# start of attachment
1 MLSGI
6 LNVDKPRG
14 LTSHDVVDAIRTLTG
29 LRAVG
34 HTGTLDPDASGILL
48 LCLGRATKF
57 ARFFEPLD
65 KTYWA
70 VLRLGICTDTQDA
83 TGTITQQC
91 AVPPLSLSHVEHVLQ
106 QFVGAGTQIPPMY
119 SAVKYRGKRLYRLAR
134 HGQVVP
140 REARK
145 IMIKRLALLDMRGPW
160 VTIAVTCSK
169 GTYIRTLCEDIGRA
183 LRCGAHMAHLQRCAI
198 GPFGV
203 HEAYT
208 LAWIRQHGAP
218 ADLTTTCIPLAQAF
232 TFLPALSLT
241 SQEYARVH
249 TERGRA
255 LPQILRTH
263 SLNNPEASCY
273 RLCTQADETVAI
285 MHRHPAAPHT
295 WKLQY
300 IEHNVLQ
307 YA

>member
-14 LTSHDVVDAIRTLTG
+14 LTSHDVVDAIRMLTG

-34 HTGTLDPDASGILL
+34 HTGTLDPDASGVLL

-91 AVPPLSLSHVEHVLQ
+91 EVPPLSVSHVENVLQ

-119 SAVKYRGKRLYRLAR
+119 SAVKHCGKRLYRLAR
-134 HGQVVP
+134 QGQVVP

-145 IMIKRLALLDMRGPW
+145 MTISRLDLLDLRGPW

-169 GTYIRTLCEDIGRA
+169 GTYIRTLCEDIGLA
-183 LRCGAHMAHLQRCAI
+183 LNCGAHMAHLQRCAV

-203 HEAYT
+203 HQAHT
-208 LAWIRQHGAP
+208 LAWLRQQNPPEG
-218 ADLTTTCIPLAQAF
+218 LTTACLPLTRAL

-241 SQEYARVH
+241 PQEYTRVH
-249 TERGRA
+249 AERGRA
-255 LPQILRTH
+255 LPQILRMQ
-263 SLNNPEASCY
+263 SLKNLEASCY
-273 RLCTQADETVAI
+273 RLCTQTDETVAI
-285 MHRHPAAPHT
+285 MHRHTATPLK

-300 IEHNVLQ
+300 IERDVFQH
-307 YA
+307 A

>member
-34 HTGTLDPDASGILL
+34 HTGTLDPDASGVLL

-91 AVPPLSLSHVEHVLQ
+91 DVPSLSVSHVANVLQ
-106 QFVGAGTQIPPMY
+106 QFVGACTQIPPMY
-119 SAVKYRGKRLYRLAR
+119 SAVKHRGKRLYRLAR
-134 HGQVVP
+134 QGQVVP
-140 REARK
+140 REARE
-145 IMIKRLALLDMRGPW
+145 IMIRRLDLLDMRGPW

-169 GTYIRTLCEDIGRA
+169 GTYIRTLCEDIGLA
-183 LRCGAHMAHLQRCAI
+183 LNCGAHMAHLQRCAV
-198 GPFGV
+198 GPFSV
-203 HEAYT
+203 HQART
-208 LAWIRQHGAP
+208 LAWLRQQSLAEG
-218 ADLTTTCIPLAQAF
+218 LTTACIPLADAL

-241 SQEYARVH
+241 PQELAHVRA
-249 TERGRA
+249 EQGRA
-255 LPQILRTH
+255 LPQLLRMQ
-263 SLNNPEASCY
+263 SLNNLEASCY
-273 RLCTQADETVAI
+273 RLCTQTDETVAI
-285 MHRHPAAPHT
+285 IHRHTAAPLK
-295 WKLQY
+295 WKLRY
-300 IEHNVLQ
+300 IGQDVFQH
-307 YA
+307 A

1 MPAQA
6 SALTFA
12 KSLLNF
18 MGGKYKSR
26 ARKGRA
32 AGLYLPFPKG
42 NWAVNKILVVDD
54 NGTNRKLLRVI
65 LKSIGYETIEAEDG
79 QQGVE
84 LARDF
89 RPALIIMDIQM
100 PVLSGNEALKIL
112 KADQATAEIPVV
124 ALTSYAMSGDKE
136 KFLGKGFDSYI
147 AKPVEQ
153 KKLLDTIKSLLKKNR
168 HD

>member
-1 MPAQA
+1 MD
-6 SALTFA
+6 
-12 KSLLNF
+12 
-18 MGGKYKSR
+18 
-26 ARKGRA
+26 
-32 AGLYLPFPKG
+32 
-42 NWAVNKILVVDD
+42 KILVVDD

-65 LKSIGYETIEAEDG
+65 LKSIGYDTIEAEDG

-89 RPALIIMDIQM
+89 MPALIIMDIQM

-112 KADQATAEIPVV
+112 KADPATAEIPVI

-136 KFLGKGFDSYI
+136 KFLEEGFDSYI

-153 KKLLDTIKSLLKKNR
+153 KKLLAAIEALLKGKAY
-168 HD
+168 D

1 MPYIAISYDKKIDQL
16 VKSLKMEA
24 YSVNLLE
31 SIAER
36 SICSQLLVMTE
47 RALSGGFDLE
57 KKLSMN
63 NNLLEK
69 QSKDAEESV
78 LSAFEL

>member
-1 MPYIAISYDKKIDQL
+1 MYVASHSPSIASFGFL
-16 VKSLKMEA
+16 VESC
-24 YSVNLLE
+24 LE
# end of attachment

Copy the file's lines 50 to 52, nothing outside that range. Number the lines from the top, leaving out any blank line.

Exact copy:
+183 LNCGAHMAHLQRCAV

-203 HEAYT
+203 HQAHT